Top   ToC   RFC3273 - Page 3
   SMIv1 during the translation process.  However, this loss of machine
   readable information is not considered to change the semantics of the
   MIB.

2. Overview

This document continues the architecture created in the RMON MIB [RFC 2819] by supporting high speed networks. Remote network monitoring devices, often called monitors or probes, are instruments that exist for the purpose of managing a network. Often these remote probes are stand-alone devices and devote significant internal resources for the sole purpose of managing a network. An organization may employ many of these devices, one per network segment, to manage its internet. In addition, these devices may be used for a network management service provider to access a client network, often geographically remote. The objects defined in this document are intended as an interface between an RMON agent and an RMON management application and are not intended for direct manipulation by humans. While some users may tolerate the direct display of some of these objects, few will tolerate the complexity of manually manipulating objects to accomplish row creation. These functions should be handled by the management application.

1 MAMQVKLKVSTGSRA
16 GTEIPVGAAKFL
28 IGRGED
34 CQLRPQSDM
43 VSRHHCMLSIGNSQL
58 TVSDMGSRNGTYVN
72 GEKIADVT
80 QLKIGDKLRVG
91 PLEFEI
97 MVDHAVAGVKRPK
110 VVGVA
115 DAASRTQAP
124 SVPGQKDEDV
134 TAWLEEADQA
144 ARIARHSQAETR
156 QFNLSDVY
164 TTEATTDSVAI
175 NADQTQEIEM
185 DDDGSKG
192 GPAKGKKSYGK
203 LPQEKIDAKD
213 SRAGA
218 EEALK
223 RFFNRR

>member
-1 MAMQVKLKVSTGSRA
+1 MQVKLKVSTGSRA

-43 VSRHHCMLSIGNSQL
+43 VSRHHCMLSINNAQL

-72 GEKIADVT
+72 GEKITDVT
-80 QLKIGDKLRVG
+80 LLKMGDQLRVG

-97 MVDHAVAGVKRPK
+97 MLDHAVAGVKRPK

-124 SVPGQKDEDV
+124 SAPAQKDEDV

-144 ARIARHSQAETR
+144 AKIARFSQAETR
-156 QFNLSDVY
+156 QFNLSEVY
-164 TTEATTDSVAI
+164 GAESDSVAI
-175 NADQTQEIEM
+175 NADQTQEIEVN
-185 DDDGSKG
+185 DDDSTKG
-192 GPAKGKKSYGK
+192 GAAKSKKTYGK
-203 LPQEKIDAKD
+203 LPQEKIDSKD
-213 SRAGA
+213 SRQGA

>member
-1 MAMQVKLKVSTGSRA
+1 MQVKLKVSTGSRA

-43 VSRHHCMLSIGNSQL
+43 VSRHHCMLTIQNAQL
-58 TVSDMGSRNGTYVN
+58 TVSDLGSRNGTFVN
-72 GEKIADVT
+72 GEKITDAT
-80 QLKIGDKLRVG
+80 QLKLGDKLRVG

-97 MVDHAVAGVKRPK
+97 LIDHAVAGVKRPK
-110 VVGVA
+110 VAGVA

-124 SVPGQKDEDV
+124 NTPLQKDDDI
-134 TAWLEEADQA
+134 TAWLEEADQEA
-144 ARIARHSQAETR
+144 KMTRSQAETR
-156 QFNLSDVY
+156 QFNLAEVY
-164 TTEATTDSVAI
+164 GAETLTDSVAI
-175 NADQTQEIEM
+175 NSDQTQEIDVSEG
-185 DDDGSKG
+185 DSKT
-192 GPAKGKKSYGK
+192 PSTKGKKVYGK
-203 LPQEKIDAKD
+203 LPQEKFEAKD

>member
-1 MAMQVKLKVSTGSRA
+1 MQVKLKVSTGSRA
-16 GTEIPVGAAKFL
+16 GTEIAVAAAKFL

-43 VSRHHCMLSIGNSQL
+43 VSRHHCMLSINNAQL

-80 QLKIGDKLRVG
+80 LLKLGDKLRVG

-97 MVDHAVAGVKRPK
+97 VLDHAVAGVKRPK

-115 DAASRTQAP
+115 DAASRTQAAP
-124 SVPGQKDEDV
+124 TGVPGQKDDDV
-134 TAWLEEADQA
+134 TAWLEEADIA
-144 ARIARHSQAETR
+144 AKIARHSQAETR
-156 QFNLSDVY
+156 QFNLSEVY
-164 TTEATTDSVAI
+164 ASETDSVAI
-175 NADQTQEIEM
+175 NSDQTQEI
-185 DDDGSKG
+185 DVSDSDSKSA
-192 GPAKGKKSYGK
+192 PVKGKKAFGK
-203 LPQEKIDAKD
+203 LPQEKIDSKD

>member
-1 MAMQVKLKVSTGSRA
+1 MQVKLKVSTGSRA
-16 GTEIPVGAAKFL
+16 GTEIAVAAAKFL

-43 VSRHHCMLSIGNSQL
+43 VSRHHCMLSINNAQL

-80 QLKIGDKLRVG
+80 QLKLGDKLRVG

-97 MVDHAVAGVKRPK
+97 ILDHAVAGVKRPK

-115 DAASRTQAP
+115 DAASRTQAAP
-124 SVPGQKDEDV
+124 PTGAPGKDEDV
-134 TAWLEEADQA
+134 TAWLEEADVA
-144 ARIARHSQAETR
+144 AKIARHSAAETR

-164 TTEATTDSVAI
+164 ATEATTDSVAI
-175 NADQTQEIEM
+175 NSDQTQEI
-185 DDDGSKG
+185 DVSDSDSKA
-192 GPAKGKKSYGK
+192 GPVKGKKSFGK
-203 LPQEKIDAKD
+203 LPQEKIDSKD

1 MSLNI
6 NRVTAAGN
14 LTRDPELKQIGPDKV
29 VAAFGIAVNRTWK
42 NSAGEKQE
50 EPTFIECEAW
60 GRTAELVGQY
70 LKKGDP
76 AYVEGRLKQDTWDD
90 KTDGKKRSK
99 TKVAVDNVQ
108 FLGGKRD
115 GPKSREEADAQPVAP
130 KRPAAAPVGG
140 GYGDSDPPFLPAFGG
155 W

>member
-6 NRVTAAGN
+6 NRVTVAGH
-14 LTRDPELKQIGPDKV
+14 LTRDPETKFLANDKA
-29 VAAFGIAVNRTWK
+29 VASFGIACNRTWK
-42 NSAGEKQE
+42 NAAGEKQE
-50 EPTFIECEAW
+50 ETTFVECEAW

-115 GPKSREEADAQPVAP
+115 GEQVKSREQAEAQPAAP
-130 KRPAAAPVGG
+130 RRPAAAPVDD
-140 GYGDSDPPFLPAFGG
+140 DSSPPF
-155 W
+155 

2.1 Structure of MIB

Except for the mediaIndependentTable, each of the tables in this MIB adds high capacity capability to an associated table in the RMON-1 MIB or RMON-2 MIB. The objects are arranged into the following groups: - mediaIndependentGroup - etherStatsHighCapacityGroup - etherHistoryHighCapacityGroup - hostHighCapacityGroup - hostTopNHighCapacityGroup - matrixHighCapacityGroup - captureBufferHighCapacityGroup
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      - protocolDistributionHighCapacityGroup

      - nlHostHighCapacityGroup

      - nlMatrixHighCapacityGroup

      - nlMatrixTopNHighCapacityGroup

      - alHostHighCapacityGroup

      - alMatrixHighCapacityGroup

      - alMatrixTopNHighCapacityGroup

      - usrHistoryHighCapacityGroup

   These groups are the basic units of conformance.  If a remote